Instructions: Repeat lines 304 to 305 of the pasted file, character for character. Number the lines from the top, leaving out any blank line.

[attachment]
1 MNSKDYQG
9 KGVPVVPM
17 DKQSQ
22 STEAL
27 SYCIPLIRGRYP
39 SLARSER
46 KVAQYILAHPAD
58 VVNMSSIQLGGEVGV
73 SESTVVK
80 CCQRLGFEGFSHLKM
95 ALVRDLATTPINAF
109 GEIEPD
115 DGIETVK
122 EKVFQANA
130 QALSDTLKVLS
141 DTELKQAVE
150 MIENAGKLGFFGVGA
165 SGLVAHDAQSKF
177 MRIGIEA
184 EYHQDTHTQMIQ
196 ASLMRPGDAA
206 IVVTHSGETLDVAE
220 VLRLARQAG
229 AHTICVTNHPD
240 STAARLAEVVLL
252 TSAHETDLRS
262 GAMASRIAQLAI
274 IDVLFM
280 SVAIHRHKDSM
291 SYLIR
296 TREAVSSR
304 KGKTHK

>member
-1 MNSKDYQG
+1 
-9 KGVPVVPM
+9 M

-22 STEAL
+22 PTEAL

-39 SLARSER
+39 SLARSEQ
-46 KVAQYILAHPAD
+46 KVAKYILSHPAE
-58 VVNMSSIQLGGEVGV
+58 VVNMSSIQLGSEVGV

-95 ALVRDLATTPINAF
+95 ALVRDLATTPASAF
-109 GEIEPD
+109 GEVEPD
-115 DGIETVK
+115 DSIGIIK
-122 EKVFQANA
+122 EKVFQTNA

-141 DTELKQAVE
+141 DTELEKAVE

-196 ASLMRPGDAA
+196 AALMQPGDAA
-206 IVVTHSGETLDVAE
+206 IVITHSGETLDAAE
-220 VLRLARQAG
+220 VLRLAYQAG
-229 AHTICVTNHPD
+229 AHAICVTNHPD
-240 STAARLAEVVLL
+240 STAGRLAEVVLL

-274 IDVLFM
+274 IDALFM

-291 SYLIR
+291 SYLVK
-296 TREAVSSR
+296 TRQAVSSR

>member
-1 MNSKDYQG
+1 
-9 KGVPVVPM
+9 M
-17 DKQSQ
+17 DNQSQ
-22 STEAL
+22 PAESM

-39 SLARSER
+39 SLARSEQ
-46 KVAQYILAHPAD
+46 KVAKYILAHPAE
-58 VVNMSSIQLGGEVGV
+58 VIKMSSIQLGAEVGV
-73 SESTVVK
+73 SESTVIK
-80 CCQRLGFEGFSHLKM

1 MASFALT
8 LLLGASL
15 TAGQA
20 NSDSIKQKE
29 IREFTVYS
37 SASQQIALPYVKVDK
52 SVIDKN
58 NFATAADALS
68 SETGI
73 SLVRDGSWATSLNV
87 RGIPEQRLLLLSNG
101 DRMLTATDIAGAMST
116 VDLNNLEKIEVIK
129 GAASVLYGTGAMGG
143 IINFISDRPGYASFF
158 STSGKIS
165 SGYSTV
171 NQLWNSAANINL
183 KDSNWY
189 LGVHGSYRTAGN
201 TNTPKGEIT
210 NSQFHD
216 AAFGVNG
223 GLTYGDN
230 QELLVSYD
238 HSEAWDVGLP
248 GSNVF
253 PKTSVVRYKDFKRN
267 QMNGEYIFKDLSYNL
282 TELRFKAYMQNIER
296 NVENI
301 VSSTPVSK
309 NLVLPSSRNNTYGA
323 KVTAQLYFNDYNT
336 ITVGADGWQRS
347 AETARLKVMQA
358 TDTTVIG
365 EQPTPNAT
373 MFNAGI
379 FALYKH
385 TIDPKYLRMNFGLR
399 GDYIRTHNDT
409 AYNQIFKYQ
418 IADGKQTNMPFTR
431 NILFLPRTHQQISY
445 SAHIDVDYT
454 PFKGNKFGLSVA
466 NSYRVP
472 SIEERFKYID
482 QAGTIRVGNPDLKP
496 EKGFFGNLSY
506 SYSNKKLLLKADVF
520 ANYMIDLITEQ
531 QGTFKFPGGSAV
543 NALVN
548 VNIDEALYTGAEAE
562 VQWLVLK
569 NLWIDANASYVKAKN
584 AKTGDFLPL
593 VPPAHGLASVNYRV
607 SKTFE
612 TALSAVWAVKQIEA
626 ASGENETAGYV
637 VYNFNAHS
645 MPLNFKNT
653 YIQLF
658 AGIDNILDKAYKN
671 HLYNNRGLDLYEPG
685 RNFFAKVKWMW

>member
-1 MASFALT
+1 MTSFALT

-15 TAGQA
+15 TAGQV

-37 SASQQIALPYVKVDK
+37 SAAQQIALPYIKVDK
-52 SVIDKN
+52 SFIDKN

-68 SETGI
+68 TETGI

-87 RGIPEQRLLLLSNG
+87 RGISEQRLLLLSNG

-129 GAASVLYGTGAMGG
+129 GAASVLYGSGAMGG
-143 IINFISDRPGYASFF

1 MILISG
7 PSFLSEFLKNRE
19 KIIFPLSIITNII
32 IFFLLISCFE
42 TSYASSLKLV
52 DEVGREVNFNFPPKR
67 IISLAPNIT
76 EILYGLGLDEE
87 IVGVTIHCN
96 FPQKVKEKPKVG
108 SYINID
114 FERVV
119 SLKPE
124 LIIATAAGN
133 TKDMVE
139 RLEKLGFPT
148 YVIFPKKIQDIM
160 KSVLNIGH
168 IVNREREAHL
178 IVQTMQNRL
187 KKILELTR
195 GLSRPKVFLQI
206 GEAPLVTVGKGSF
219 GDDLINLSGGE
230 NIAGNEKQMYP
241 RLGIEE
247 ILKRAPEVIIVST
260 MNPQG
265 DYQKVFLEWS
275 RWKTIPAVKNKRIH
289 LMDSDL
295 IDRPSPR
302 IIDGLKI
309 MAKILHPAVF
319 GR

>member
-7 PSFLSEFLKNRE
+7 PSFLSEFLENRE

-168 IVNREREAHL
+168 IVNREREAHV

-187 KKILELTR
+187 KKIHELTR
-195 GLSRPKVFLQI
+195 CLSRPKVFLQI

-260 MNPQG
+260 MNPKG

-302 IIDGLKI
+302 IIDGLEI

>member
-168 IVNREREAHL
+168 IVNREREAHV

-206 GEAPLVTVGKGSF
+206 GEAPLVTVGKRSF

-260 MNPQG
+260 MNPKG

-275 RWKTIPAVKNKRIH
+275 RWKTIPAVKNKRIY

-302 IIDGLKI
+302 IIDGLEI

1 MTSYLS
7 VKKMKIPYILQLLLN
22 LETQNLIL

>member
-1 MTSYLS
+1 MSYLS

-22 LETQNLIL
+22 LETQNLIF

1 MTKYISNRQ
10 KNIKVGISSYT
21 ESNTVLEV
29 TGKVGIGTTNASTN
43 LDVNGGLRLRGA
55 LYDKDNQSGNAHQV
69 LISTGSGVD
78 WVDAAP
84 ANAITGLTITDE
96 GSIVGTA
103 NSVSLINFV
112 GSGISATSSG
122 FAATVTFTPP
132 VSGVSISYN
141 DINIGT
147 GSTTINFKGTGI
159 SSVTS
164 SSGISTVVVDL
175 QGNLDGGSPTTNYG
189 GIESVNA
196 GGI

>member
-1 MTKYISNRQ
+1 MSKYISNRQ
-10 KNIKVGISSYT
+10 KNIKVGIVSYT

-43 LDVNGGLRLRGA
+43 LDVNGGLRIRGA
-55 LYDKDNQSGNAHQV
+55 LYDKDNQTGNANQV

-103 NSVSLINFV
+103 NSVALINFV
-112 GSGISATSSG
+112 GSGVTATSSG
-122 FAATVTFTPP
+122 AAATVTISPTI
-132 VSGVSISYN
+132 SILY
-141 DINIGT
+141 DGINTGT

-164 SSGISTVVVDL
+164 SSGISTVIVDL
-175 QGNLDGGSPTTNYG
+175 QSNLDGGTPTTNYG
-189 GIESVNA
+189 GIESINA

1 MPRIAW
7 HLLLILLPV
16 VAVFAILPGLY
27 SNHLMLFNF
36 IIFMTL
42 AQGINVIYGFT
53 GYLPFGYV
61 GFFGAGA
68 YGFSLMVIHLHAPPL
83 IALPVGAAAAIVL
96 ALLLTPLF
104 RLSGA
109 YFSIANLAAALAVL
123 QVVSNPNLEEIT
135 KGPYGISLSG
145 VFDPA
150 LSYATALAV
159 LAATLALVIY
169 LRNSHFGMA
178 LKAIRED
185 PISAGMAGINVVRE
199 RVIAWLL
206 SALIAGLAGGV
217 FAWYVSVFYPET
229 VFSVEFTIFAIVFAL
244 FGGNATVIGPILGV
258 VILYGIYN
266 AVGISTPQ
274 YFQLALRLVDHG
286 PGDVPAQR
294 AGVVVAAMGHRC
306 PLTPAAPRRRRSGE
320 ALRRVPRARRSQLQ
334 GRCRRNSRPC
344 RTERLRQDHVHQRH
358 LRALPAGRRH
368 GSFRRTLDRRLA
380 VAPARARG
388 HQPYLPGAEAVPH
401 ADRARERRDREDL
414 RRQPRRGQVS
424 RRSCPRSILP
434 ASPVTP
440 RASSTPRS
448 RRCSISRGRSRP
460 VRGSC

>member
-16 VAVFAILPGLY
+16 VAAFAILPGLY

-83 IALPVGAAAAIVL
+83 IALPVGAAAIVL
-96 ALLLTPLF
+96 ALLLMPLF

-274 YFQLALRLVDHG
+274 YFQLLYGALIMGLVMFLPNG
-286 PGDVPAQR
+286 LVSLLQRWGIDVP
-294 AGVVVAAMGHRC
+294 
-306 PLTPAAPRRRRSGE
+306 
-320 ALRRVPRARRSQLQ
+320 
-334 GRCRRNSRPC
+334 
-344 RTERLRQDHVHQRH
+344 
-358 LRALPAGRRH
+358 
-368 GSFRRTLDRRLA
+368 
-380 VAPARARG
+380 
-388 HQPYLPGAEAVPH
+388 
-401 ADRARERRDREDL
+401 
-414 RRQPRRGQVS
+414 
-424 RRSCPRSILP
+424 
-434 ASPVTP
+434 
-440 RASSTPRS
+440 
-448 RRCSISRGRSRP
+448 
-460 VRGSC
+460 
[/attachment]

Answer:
150 LSYATALAV
159 LAATLALVIY